Wednesday, June 24, 2009

Transformers: Revenge of the Fallen



  • Released Internationally on 19/06/09
  • Released in Malta by KRS on 24/06/09


In a nutshell

Two summers ago a much-loved cartoon series made the jump to the big screen, managing to meet most fan expectations as well as introduce the franchise to a whole new audience. It helped that the film also made truck-loads of money. With an open-ended conclusion to the film, and numerous popular characters still waiting in the wings to make their live-action debut, a sequel was announced only two months after release.

By way of introduction

After a very brief prologue which offers a chilling glimpse of how the Transformers have been around for far longer than we imagine, the film quickly shifts into top gear for a never-ending action sequence in the Far East. Over the next half-hour or so we are introduced to a host of new characters in rapid succession, as the increasingly convoluted plot starts to unfold.

Bits and pieces

My major gripe with the initial film was the design of the Transformers themselves, possibly stemming from my infatuation with the cartoons as a child. The chunky, solid forms of the cartoon characters have been replaced with piecemeal metallic structures with way too much clutter. The look and design were obviously kept for this second film. Whilst working wonders in the style and streamlining departments, this look often makes it harder to distinguish between characters, and makes the action sequences incredibly difficult to follow.  As we see Autobots (the goodies) take on Decepticons (the baddies) in tussles and high-speed chases, the result is often a mass of metal without much definition. I sometimes felt relieved when they changed back to their other form (truck, car, whatever), because they took on a solid form again and were clearly identifiable.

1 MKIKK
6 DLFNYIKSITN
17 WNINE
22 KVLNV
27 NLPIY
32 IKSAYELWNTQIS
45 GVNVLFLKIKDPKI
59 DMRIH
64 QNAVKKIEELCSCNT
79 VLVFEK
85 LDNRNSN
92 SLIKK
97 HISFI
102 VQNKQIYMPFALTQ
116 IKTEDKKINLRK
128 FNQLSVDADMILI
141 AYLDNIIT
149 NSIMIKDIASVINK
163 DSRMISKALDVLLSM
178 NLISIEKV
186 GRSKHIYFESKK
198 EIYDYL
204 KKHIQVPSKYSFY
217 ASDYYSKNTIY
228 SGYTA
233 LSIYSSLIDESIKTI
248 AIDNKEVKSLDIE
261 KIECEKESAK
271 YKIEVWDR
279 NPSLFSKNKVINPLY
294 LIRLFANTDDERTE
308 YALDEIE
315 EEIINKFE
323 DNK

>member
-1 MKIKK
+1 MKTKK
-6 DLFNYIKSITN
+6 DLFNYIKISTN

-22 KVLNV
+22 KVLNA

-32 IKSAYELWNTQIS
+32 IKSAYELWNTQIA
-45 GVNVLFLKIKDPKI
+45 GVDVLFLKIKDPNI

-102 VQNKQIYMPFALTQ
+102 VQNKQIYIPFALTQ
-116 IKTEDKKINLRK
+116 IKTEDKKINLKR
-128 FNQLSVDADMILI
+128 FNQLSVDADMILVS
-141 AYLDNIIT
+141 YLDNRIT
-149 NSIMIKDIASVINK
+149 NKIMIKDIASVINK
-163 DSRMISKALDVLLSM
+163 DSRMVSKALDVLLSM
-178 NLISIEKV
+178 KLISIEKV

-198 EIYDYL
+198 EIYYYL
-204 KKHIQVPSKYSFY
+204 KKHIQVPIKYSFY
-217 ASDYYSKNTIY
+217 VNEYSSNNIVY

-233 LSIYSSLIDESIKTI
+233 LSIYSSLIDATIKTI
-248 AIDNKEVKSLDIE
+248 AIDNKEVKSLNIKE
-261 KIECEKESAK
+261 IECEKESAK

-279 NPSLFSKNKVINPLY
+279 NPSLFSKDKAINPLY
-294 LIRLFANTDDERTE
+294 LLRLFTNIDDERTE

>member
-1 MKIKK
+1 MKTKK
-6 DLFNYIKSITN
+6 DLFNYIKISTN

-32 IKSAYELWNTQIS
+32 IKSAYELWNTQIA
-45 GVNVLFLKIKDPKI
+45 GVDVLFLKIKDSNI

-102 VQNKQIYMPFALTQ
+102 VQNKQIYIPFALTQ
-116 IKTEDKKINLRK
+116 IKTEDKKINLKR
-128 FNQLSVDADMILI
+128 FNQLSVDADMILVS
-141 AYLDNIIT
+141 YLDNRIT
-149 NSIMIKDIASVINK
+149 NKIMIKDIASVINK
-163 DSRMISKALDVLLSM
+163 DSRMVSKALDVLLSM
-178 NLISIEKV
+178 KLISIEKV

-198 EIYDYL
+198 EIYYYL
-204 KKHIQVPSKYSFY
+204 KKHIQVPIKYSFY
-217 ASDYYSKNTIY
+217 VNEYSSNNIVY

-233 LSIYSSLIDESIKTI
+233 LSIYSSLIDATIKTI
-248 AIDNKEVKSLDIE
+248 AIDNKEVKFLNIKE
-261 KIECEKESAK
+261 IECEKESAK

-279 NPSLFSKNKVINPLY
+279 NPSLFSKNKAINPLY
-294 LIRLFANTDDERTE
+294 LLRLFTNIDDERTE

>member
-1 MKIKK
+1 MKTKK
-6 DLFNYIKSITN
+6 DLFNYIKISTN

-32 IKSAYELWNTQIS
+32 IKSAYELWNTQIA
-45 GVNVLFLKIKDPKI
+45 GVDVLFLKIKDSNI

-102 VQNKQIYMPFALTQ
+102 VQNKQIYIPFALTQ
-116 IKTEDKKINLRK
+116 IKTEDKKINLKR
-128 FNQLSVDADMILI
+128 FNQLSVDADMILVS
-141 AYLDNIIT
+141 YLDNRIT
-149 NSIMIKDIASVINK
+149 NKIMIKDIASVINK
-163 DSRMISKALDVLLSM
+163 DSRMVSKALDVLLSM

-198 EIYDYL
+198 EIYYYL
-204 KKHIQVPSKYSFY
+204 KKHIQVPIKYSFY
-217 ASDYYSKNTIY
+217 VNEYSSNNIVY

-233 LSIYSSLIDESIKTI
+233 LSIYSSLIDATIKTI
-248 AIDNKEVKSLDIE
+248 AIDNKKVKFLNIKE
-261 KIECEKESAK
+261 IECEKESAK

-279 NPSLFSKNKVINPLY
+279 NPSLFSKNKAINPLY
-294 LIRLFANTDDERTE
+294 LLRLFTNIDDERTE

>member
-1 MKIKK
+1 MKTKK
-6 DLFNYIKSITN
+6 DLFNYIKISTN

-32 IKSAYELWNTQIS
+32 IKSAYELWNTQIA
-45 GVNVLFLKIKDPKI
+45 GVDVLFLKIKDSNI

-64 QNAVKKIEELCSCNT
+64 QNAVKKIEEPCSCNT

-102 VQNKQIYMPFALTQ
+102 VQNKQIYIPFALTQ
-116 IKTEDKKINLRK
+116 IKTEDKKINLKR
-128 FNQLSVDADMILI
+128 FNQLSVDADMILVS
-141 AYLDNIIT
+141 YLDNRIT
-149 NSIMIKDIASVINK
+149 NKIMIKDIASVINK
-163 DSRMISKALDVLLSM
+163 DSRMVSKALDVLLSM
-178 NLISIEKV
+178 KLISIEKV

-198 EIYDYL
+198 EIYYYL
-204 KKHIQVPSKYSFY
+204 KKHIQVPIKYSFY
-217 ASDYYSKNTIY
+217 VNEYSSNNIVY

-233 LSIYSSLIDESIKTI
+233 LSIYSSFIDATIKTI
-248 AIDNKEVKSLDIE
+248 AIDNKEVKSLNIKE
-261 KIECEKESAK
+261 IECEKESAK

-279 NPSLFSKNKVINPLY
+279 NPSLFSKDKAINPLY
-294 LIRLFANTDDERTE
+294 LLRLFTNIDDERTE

Revenge of the Fallen

The subtitle can be interpreted in two ways, but I won't go into details so as not to spoil the plot. Suffice to say that Megatron (Decepticon-in-chief), left for dead at the bottom of the ocean last time around, is back and in a foul mood. The Autobots have also fallen out of favour with the US president (shown to be Obama in a brief news clip - his first film appearance?), and their assistance is no longer needed. The tables turn when the Decepticons enlist the help of the Constructicons - a group of construction vehicles (with full extras) which I remember vividly from the cartoon series, and which are a welcome addition. They also have a neat party trick which adds greatly to the film's climactic action sequence. Less welcome are the intensely annoying Autobot 'Twins' who plague a number of scenes with their witty banter, and ultimately add little to the plot. After visiting Shanghai and Paris, most of the second half takes place in Egypt and Jordan, offering lots of spectacular scenes of huge robots mingling with the pyramids.

Who's in it?